How Many Categories?
Good morning all,
So I have been listening to the old podcasts for YNAB and I worked my way up to #133. One of the things that Jesse talks about is simplifying and cutting down the number of categories. Got me to thinking and wondering how many categories others have.
I have 8:
Monthly True Expenses
Semi-Annual True Expenses
Annual True Expenses
Quality of Life
Just for Fun
I then have 11 Tracking accounts, I could cut out about half of them as I have gift cards that I have been given or bought for myself in there, but by tracking them I know what I have to spend for movies or a meal out.
So what do you have?
I have quite a few, some of which I'm sure other people would combine with each other, but that I like to keep separate.
Health & Wellness
His & Hers (for our spending money)
Taxes (used once a year during tax time)
Hurricane Irma (I spent over 30 days evacuated and missed three weeks of pay and tracked all my spending in one budget line related to the hurricane, so I separated it into it's own category. That spending was out of the ordinary and I don't want it muddying up any reporting I may want to look at at the end of the year).
I have 73 categories split between 12 master categories (Everyday Expenses, Personal Stuff, The Home, Vehicle/Transpo, Electronics/Entertainment, Giving & Celebrating, Medical, Finances, Subscriptions/Memberships, Vacations, Wish Farm, Ignore These).
I have 22 on budget accounts (including 3 checking accounts, 3 savings accounts, 8 paid in full credit cards, my wallet, my CD ladder which is 5 separate accounts and I'll be adding another 5 in May, a foreign currency account, and a gift card account that is for any/all giftcards). I have 9 off-budget (Tracking) accounts including 2 property assets (guesstimates), 2 mortgages, 3 IRAs, 1 401(k), and 1 investment account.
I have a separate budget for my investment property (though the mortgage and property value are tracked in my main budget for Net Worth purposes) that has 13 categories split between 3 master categories (though one is related to buying/selling so won't get any use until I decide to buy another property). I have a dedicated checking account for this budget and that's the only account.
Since accounts have been mentioned a couple of times. I have a traditional Checking/Saving account and then a prepaid debit card that also has a saving account. The only thing I keep on the debit card is my future obligation money. The reason for this is two-fold. First, to keep the funds from being easily spent, the card is kept in my desk drawer, so it takes a conscious effort to use the funds, secondly, all my eggs are not in one basket. I have been the victim of identity theft 3 different times and had my card cloned more times than I can count.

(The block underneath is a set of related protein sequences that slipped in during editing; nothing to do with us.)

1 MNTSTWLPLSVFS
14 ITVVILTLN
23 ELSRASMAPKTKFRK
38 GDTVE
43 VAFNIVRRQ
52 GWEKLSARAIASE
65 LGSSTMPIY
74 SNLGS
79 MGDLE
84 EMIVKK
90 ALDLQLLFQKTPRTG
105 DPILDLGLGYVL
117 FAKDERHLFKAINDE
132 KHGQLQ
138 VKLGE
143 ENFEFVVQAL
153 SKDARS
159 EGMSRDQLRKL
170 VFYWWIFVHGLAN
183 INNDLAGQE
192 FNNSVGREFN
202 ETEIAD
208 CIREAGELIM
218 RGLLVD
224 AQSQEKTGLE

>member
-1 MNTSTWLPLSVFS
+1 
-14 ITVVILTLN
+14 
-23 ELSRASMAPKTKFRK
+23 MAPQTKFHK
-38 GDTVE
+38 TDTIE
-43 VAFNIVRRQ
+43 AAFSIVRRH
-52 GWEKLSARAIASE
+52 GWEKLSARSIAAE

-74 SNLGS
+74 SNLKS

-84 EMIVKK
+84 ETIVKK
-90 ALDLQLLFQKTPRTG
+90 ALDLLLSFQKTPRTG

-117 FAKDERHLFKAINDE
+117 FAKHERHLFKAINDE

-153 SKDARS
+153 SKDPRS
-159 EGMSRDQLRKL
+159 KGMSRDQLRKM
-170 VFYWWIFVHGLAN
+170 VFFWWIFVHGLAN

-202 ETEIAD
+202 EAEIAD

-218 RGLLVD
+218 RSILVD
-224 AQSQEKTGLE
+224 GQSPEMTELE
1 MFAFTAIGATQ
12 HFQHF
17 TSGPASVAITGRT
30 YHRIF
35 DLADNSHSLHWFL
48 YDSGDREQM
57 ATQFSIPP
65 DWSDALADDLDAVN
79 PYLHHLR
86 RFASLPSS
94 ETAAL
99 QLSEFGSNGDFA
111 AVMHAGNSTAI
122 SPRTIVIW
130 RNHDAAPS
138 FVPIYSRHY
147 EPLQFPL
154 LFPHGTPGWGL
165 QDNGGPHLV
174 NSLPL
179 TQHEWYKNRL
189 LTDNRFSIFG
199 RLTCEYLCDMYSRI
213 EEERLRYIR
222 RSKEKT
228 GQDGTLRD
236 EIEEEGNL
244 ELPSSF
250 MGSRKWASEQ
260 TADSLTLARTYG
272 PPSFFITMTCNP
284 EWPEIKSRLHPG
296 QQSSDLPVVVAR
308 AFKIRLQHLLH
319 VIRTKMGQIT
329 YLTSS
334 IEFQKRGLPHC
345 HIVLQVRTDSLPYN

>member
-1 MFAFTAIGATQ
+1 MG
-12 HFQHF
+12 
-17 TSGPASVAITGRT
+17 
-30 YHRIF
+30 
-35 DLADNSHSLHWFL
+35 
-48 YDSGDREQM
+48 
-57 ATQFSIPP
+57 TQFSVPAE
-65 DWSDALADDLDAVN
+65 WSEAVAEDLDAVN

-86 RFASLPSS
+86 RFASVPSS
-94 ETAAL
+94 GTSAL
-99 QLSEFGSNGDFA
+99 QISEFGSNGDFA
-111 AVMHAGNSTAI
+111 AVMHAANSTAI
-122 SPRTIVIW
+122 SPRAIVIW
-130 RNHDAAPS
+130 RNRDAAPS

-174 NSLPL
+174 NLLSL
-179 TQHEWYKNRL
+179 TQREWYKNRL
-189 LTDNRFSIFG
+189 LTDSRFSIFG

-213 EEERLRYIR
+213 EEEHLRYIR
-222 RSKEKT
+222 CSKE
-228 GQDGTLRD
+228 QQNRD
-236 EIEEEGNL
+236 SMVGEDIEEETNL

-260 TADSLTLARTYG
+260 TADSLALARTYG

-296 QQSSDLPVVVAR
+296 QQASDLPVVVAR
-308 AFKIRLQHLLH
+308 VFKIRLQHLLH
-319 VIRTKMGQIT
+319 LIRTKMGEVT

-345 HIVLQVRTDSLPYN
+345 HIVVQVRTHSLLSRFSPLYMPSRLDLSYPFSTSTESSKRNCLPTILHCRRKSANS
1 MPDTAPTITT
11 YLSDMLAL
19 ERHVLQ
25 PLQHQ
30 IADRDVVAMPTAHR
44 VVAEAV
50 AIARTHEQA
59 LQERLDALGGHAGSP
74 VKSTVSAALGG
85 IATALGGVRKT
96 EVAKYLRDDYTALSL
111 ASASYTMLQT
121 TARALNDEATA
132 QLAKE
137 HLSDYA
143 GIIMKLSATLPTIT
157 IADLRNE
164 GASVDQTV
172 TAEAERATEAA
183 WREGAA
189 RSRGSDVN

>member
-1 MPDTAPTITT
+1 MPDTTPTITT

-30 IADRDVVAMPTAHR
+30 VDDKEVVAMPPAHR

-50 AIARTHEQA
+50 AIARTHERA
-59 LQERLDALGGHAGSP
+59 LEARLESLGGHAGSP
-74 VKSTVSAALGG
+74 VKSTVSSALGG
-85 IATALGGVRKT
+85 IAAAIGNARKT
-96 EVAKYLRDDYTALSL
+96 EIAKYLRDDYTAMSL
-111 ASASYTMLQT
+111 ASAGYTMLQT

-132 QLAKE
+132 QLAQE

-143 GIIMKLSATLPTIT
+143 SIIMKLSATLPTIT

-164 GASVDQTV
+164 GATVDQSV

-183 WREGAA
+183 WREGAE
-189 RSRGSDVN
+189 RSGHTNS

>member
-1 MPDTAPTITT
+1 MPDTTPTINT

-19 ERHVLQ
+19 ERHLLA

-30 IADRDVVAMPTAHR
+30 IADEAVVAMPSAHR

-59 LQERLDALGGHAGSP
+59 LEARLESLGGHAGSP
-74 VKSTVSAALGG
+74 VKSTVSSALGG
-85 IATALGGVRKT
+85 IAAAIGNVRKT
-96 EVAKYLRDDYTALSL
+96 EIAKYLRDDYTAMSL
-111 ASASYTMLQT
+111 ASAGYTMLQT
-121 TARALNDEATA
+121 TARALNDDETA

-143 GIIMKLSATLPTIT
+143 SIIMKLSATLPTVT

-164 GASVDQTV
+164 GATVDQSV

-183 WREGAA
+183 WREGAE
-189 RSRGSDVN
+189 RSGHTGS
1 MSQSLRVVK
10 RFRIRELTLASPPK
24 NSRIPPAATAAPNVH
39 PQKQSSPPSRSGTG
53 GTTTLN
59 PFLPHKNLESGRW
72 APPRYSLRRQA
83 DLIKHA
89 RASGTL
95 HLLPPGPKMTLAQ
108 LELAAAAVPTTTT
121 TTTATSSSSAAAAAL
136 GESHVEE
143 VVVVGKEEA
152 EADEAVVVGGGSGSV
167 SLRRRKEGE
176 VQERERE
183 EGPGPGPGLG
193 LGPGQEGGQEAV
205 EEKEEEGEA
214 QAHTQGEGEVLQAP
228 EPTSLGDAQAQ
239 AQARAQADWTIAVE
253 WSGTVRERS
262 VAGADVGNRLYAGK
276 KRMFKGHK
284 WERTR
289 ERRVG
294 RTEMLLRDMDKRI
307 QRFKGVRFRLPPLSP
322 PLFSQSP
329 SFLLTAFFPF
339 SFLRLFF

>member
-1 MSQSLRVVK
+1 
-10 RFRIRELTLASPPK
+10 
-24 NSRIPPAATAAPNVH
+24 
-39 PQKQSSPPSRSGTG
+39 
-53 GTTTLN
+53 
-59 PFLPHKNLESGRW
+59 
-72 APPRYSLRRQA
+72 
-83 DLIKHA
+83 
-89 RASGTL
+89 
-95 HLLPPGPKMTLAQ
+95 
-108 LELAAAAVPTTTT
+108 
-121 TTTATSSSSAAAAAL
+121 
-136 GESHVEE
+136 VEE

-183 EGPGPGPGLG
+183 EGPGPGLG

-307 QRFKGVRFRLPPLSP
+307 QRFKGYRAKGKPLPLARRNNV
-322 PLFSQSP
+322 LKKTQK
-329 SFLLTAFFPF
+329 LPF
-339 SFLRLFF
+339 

Budget Structure: I have 4 master categories containing 33 subcategories: Daily living (8), Irregular (15), Emergency Funds (5), Savings (5). I tend to group like-expenses together which keeps the overall total number down.
On-budget Accounts: I have 16 on-budget accounts...Yeah...16!...it's a bit of a mess...I started to transition to a different bank, and then I opened accounts in a third bank to earn a promotional cash incentive. I will be simplifying my account structure in 2018: 2 chequing accounts, 3 savings accounts, 3 cash accounts (wallet, home cash-stash, laundry coin), 5 gift card accounts, 2 paid-in-full credit cards, and a legacy PayPal account that I don't use but can't seem to close.
Off-budget tracking accounts: I have 15 of those. The ones I use and interact with monthly are 2 reimbursable expense accounts, 2 social funds I manage for others, and an employer-funded HSA that I have to use before a sunset date. The rest are registered investment accounts, LOC, family loan (funds owed to me), resale value of my car.
Not counting credit card debt, I have 9 master categories (The Money Hub, Long-Term Goals, Bills, Subscriptions, Transportation, Lifestyle, Food, Hobbies, and Non-Credit Card Debt) and those are broken down into 43 subcategories. My current category structure was formed over the course of a month or two in a test budget before I adopted it at the beginning of Thanksgiving week, and I'm pretty satisfied with it.
I have 7 on-budget accounts: 1 checking, 1 savings, 1 cash, and the 4 credit cards that I'm trying to pay down. I've tried to add PayPal, but I've always had errors and I don't keep money in it to actually warrant tracking it.
I used to keep my car loan and student loans in YNAB for tracking, but they'd always disconnect and trying to reconcile while manually calculating interest was too much for my brain, so I track them on paper.
I have a total of 5 master categories and 34 subcategories, broken down as such:
- Immediate Obligations (8)
Contains housing, utilities, and basically any other "necessary" bill.
- Everyday Expenses (13)
Contains food, fuel, personal/pet care, home/tech upgrades, etc.
- Rainy Day Funds (3)
General emergency fund, car repairs/maintenance, insurance deductibles.
- Savings Goals (6)
- Giving and Gifting (4)
As far as accounts go:
I have a checking account, a savings account, and three CCs set up for budgeting, and a tracking account for my retirement fund.
- Immediate Obligations (8)
Like you, I just listened to the same podcast and came looking for ideas. I think my groups, or master categories, make sense, but are quite oriented around the calendar (daily and monthly spending, yearly or sometime costs, annual big spends).
I wonder if more useful categories would focus on priorities in the way some people described on here?
Has anyone switched from one way to the other and compared them?